“Asanteni Sana GMC team for a fabulous week in the bush! Holidays are never long enough but this really was a time to have had extended the trip! The distances to cover may not be huge when seeking out the dawdling plains game – not that it was their fault but the combined abundance of food and water. One forgets that in the bush everything and everyone moves at a different pace… getting up (ha ha!), navigating the road conditions, seeking the illusive spots, stripes and socks or simply getting mesmerised by the smallest to the largest inhabitants of the Serengeti. It takes time and patience with a bagful of humour…you and your staff have it all!” – Pippa Wordie, July 2018 UK

“From someone inside the tourism industry, I was impressed with GMC from the start: they open the Serengti to those who can’t afford the luxuary or fly-in options, their pre-travel documentation and information was detailed and hugely helpful, their camp is so comfortable but lean on excess which makes it mobile, flexible and affordable. Most importantly, they get you into the wild and outside of set lodges and campsites. Their passion for this product drives them and is reflected in their wonderful team of driver-fieldguides (Norton and Armani, take a bow), effective & accomplished camp manager, Zebediah, and ever-eager camp chef.” – Keira Powers, July 2017 South Africa 

“What comes through GMC’s entire operation is a dedication to the wilderness. From their low-impact camp, to their knowledge and partnerships in the region, to their field-guiding, campfire insider-anecdotes and, most of all, their attitude and approach at the Mara River. It was heart-breaking mayhem there amongst the other “jeep jockeys”, but GMC kept their cool and stuck to their principles in respecting the Wildebeest lines and river crossing habits.”
– Gavin Reynolds, July 2017 Cape Town, South Africa

“We spent a memorable 10 days with GMC. Their camp set up was excellent, we slept comfortably, the meals were good and their staffs’ knowledge and experience of the Serengeti was superb, resulting in perfect days and wonderful sightings. Carel and Sally were great hosts.”
– Gail Powers, July 2017 Sedgefield, South Africa 

 

“I am a lifelong camper and explorer and GMC was able to build a mobile camp operation that made me smile. Carel’s years of experience camping there has informed the design of his custom- and self-built safari trailer that is your home-on-4×4-wheels. Carel is your Serengeti version of Crocodile Dundee – you can’t be in better hands in the bush!”
Dudley Powers, July 2017 Sedgefield, South Africa

 

“Finally home with Serengeti memories to last us a lifetime. I really want too congratulate you both for organising a trip which showed off your beloved Serengeti to its most ultimate best. You were the perfect hosts, the meals nutritious and delicious, the camping sites superb, magical days filled to capacity with the most amazing sitings and delightful company, which altogether far exceeded all our expectations. So thank you, thank you for all the long and busy hours you put in to make it so wonderfully successful and may your migration trips go from strength to strength, they only will as you offer the truly real experience.  Thank you again” – Cindie Maxwell, July 2017 Elgin, South Africa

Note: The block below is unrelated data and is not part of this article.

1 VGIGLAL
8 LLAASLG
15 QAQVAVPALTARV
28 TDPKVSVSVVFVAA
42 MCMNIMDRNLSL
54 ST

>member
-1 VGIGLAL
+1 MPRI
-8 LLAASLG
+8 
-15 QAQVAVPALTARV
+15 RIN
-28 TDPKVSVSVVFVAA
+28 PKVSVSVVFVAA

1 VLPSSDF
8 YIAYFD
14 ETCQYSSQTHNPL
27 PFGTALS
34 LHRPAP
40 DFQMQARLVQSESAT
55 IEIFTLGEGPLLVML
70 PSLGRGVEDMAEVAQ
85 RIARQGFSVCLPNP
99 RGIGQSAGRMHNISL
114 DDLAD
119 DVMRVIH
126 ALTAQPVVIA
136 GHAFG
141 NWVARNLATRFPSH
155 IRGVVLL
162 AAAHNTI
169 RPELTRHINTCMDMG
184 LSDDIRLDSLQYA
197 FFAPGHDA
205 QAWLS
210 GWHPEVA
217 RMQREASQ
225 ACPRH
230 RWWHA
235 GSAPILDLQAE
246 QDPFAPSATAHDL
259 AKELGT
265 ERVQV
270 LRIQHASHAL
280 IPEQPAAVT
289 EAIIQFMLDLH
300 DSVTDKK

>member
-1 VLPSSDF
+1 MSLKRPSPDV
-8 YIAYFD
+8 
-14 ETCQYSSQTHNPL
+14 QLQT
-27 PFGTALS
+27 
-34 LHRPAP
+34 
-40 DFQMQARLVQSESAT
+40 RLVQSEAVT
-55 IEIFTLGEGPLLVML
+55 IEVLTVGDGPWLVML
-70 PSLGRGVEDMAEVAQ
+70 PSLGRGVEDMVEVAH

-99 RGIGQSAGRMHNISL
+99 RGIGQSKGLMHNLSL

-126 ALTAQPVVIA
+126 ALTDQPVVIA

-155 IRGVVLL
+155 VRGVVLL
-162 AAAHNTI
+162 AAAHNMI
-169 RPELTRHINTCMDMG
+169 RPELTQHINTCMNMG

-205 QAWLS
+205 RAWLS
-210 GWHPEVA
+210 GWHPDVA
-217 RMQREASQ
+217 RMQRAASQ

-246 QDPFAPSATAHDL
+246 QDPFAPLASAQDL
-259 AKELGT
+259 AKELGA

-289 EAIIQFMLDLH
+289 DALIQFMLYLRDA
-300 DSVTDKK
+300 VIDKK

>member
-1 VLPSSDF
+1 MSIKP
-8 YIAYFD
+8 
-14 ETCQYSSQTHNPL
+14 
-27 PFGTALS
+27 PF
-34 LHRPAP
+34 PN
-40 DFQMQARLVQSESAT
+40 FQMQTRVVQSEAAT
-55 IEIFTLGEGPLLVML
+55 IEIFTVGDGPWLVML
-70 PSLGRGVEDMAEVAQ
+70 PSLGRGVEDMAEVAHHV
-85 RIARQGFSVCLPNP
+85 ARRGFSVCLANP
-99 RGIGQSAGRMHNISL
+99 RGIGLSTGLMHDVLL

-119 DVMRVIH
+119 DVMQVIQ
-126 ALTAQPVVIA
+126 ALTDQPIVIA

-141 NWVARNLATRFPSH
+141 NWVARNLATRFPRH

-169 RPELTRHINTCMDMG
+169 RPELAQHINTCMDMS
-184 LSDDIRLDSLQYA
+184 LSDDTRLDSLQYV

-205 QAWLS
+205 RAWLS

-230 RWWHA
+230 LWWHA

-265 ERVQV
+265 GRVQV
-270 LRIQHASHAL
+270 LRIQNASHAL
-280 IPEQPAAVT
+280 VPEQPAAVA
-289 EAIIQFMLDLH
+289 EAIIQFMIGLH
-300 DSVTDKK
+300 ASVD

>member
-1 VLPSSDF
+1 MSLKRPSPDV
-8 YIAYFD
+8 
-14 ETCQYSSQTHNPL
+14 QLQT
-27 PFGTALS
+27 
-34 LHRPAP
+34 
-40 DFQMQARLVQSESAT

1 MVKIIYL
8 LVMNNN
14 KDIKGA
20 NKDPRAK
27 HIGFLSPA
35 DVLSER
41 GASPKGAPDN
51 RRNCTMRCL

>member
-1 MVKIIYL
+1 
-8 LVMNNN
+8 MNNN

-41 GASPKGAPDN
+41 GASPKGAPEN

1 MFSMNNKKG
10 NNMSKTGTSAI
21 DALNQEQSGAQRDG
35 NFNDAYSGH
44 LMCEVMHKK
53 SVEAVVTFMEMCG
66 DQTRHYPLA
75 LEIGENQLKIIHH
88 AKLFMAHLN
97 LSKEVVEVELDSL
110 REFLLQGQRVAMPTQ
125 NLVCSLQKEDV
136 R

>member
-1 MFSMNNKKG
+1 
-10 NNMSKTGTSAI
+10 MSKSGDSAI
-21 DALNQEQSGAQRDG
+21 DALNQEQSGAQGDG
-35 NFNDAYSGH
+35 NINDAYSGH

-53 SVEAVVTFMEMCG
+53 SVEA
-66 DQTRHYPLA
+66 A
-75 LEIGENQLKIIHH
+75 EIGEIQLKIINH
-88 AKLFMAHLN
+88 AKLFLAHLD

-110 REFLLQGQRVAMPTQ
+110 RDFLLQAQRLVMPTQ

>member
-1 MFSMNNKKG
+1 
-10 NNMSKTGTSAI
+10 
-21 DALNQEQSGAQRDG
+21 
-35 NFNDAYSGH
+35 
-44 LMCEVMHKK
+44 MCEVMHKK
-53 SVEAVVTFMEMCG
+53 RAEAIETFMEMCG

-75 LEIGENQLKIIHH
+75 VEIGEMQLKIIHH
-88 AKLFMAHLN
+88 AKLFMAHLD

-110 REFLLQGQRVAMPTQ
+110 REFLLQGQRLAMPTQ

Blogger Reviews

Sally and Pete Shaw travelled overland though Africa from Cape Town and detoured from their self-drive adventures to join Great Migration Camps in the Serengeti in August 2018. Sally wrote a delightful blog of all their experiences – here’s what she documented about their Serengeti Excursion. READ ALL ABOUT IT HERE

 

 

The Shaws persuaded fellow overlanders, to join GMC for the Serengeti part of their trip. Thank you Richard and Susan Gie – August 2018 who arrived in “Klippie” – their own fully kitted vehicle, to experience the Serengeti and great migration with GMC.  READ THEIR STORY

 


Client Videos

Thank you Mike Sowerby, Australia (with a little help from your son) for this amazing video created from your extended Serengeti Safari right the way through the park in March 2017 

Migration Updates – July 2019

Migration Updates – Where are the Wildebeest Herds?

The great migration has been erratic in 2019, with late rains extending into June 2019.  There was significant moisture in the air, especially in the North around the Mara River, causing some early movement northwards of the wildebeest herds.  Patchy rainfall continued throughout June in the Mara region and Ngorongoro district also received out of season rainfall.

Crossing season for the wildebeest, is triggered by the dry season which can run anytime between June and October.   The scattered moisture seemed to confuse the wildebeest herds, who decided to take it easy towards the end of June and early July – hanging out and grazing peaceful, with large numbers north of Lobo, with the exception of some of the eastern Herds, who arrived early at the Sand River and crossed into the Mara Reserve first.

From mid-July, the wildebeest action has leapt into full gear, with almost daily crossings at the Mara River and movement of the herds up and down the banks of the river, forwards and backwards!  Don’t let this apparent confusion, distract you – the wildebeest have a natural instinct to sense rainfall and a survival ability relying on their strength in numbers.